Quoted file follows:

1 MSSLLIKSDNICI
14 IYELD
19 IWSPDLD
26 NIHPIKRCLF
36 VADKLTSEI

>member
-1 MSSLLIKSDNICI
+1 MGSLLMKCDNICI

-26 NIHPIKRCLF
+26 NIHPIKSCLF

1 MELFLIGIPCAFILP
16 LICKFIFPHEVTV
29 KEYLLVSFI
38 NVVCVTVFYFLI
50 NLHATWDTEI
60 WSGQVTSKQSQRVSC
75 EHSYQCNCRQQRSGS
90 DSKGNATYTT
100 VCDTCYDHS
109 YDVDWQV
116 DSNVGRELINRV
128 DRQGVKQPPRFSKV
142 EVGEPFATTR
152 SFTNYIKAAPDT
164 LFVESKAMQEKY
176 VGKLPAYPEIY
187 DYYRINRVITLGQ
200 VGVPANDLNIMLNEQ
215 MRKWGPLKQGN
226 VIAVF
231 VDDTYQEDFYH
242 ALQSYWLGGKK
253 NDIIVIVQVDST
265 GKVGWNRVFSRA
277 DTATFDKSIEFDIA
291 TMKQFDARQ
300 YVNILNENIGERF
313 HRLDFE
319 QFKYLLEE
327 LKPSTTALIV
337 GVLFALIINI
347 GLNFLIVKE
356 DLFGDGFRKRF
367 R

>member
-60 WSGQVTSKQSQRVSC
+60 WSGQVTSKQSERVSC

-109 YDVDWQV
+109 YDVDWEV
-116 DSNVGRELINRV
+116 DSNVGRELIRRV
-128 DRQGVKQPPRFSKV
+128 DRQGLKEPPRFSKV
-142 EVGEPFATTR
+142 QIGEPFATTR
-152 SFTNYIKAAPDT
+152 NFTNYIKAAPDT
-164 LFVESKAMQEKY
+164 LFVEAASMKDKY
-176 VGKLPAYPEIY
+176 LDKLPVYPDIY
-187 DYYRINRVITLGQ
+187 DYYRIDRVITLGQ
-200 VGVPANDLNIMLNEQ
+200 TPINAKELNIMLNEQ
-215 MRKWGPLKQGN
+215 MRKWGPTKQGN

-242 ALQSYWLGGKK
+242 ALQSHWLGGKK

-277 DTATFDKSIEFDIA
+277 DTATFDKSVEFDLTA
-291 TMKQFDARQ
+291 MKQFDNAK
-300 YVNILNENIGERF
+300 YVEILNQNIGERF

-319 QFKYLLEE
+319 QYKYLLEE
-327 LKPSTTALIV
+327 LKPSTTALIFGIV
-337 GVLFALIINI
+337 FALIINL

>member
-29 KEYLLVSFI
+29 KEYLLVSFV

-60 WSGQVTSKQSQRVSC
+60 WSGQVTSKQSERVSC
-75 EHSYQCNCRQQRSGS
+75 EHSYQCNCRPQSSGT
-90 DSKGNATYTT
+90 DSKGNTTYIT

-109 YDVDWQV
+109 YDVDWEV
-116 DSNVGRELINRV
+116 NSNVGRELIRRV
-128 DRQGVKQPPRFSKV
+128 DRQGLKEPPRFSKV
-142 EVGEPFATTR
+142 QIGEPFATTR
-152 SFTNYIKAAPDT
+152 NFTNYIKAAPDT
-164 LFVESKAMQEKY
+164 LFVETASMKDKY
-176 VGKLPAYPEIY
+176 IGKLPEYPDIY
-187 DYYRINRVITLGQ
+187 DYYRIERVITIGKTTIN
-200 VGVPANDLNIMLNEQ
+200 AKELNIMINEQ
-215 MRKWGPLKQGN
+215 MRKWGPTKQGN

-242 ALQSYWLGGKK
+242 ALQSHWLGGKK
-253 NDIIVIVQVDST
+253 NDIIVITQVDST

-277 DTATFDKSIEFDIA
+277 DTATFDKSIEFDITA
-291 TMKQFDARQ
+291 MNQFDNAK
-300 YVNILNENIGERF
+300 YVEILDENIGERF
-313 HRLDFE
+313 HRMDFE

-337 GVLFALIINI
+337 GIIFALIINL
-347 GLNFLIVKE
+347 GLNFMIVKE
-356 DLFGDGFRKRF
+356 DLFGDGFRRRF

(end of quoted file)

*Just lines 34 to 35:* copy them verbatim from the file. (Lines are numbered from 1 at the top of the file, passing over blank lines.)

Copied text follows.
265 GKVGWNRVFSRA
277 DTATFDKSIEFDIA